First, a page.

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The Old Zuiderzee

1 Jun 2017

I've long been fascinated by the geography and the history of the Zuiderzee. It was an arm of the North Sea which had gradually evolved with the rising sea levels caused by the slow global warming which melted ice sheets from the last ice age twelve thousand years ago. Global warming is not a new thing invented by pseudo-scientists and popularised by Al Gore; it's one of the natural cycles of the earth’s climate, just as is global cooling. This map from 1818 shows the inland sea in the early nineteenth century.

 

At the end of the last ice age, the area now known as the North Sea was dry land. Then about five thousand years ago, the rising sea levels from the melting and recession of the of the ice sheets which had covered northern Europe, created the North Sea. The melting polar icecaps gradually increased it to its current shape. The topography of the areas inland from the coast in what is now the northeastern portion of the Netherlands was a shallow depression. Drainage here was slow and the area filled with peat.

 

The continued warming trend caused the North Sea levels to rise further. Gradually there were inundations over the low lands inland, and flooding during major storms accelerated the erosion of the coastal dunes. The two maps above show the approximate land form of what is today the Netherlands. The one on the left shows the coastline during the first century AD, the one on the right depicts its shape in the tenth century. 

 

Storms in 1282 and 1287 broke through the coastal barriers and the sea flooded inland. The name Zuiderzee entered general usage around that time. The size of the inland sea remained relatively stable from the fifteenth century onwards because of improvements in dikes. There were continuing disastrous floods, one in 1421 broke a seawall and incoming waters flooded seventy-two villages and killed about ten thousand people. This map from the Zuiderzee Museum shows the approximate shoreline in the fifteenth century.

 

Dikes and seawalls continued to be built and upgraded, and around the Zuiderzee, fishing villages sprang up and grew. Some of these developed into fortified towns, like Naarden in the Google Earth image above. The towns established important trade connections with ports around the Baltic Sea and in England. Kampen in Overijssel grew in prominence, as did several villages and towns in Noord Holland, such as Naarden, Amsterdam, Edam, Hoorn, and Enkhuizen.

 

The formation of the Zuiderzee had created many large, protected ports with easy access to the sea. This started the ascendancy of the Dutch to the status as the world's super power of the sixteenth and seventeenth centuries.

 

 The Dutch continued to extend and reinforce its system of seawalls and dykes and look at ways to protect the land from the sea. In the seventeenth century there was a proposal to harness the waters, but its concept was too ambitious and impractical for the available technology of the time. In nineteenth century serious attention was given to controlling the waters and reclaiming land. Plans were proposed throughout the middle of the nineteenth century, then in 1886, Cornelius Lely began serious planning.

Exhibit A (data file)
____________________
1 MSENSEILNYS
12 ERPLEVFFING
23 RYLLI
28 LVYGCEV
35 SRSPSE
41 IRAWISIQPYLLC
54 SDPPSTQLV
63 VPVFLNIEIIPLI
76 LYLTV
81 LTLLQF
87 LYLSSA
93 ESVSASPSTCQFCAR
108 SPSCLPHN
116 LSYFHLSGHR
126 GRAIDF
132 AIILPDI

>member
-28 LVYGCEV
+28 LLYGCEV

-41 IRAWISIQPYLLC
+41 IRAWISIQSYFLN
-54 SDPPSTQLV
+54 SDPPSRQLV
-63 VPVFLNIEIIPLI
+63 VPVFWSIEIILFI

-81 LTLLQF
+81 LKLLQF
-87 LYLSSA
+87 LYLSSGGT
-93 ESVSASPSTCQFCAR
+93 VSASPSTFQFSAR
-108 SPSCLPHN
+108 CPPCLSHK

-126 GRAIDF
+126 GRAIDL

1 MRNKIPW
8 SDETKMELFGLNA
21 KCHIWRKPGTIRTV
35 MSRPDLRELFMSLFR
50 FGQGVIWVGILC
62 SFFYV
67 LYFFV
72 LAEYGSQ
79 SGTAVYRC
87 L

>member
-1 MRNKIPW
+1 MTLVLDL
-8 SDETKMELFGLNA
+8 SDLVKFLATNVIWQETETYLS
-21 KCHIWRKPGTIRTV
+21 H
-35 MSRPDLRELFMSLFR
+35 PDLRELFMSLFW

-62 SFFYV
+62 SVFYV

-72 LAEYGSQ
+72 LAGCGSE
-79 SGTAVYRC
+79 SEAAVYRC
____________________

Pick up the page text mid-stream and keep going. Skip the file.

The map above was used to illustrate an article in the March 1893 edition of the Geographical Journal of the British Royal Geographical Society. The article explained plans developed by a technical research team under the guidance of Cornelius Lely, who in 1891 had become the Minister of Transport and Water Management for the Netherlands.

 

 The plan called for the closing of the Zuiderzee with a dyke running from the tip of Noord Holland to western Friesland, making the contained waters into a freshwater lake. Once this was stabilised, internal dykes would be built encircling some of the shallowest areas and then draining these to reclaim the land. It was a very ambitious project. 

 

The project sat on the shelf through the recession of the 1890s and continued to gather dust into the twentieth century. In 1913 Cornelius Lely regained his seat as Minister of Transport and Water Management. After severe flooding along the Zuiderzee coasts in 1916, the plans were resurrected and in 1918 the Zuiderzee Act was passed. Works began in 1920 and they progressed in stages. By 1924 the first dike, just 2.5 kilometres in length was completed. Between 1927 and 1932 the 23 kilometre Afsluitdijk was built between Noord Holland and Friesland, cutting off the newly formed IJsselmeer from the Noordzee. The polders were drained between 1930 and 1968.

 

The newly created lands of Wieringermeer were absorbed into the province of Noord Holland. Those of the Noordoostpolder and the Flevolands were united in 1986 to form the new province of Flevoland. A total of 1650 square kilometres of new land was created. About fifteen percent of this is now used as housing, nearly seventy percent is for agriculture use and the remainder is parks, nature preserves and infrastructure. The plans to dyke and drain the southwest portion of the old Zuiderzee to form a polder named Markerwaard was indefinitely postponed in the 1980s.

 

These two maps show the scale of the industry of the Dutch people over the last millennium as they reclaimed land from the sea. The map on the left is the current landform of the Netherlands. The one on the right shows the areas of the country that are below sea level.

 

Over the following while, I'll visit many of the towns and cities of the former Zuiderzee coast. Along the way, I'll pause in peaceful places to continue writing and editing.

 

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